1landscaped rubber mulched garden bed. Jpg

Installation of Rubber Mulch

Before you lay rubber mulch, it's essential to prepare the ground by removing any grass with hand trowels and ensuring a smooth, safe surface. Dig to create the required area that will allow you to install at the recommended depth. To prevent weed growth and contain the rubber chips, you must also have laid a weed membrane.

Once you have it in place, spread it evenly across the designated area using a hand trowel or rake. The correct depth of mulch depends on its intended use, with thicker layers needed for playgrounds to ensure safety and less for gardens.

If you are after a bound surface, mixing it with a resin binder creates a solid and more durable layer, which is most suited to high-traffic commercial areas.

1rockery with bonded rubber chips. Jpg

Buying Recycled Rubber Chippings

There are countless suppliers who stock rubber chippings sourced from recycled tyres. When it comes to delivery, they typically sell and send in bulk bags, although they can come as loose fill products. Many suppliers offer a range of rubber products, varying in particle size and colour. Be sure to consider this when choosing, and remember - remain skeptical.

Ask the important questions to you, particularly if you have more detailed requirements, and reference our article or suggest the citations if you feel the salesperson is not being honest with you.

Need to work out how much rubber mulch your play area or mulching  project needs? Try our free chippings calculator.


With a debate smouldering away about the actual benefits versus the potential downsides, which include health hazards - a somewhat rarity in the word of decorative aggregates - for us, recycled rubber is not suitable as an alternative to any other type of mulch.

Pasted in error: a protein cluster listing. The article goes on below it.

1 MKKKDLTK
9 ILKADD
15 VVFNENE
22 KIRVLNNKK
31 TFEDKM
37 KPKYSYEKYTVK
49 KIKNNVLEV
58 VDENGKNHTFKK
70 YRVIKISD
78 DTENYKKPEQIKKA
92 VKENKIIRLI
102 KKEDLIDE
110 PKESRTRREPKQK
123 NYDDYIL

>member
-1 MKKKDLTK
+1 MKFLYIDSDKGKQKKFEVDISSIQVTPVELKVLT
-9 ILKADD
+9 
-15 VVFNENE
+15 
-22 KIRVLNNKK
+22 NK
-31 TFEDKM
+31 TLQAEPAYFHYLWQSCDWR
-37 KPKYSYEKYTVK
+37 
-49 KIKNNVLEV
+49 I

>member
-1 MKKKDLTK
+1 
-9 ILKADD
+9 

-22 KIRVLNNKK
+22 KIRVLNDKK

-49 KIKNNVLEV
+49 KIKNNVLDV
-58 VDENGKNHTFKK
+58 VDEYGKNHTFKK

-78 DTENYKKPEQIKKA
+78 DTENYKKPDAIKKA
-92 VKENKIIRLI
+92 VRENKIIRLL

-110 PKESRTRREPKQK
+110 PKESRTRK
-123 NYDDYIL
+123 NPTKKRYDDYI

The downsides and risks far outweigh the touted benefits as a material to use as a weed suppressant around your beautiful trees and plants. Ultimately, it always comes down to personal choice, but understanding the potential drawbacks and considering the primary purpose should be essential when making your choice.

1brown mulch in a pile. Jpg


Do you need a barrier for rubber mulch?

A barrier, typically a woven membrane, can be beneficial. It prevents weed growth and ensures the rubber stays in place.

How much is rubber mulch in the UK?

Prices can vary based on quality, colour, and whether it's mixed with resin. It's advisable to contact suppliers for the most up-to-date pricing.

Is rubber mulch safe for dogs?

Generally, yes. However, ensure the type of mulch chosen is non-toxic and safe for pets.

What are the disadvantages of rubber mulch?

While rubber mulch has benefits, it can retain heat in hot conditions, potentially harm certain plants, and might not be as eco-friendly as organic mulches. Find out here.

Is real mulch better than rubber mulch?

It depends. Organic mulch has it's benefits without any risks, while rubber mulch is low maintenance, but best read from the top.

About the author 

Ben Parrot

Ben Parrot is a landscape gardener and amateur geologist. He is the founder of Outdoor Aggregates, with the mission to create the first encyclopaedia for decorative aggregates. From natural stone through to decorative bark, these aggregates are critical to garden and landscape design, universally.

The problem: There isn't any place where all the different types of decorative landscaping materials and construction aggregates can be found, nor are the specifications of each type readily available. So, enriched by his extensive experience, and inspired by the timeless elegance and raw beauty of stone and rock, etched by nature's artistry over millennia, Outdoor Aggregates was born.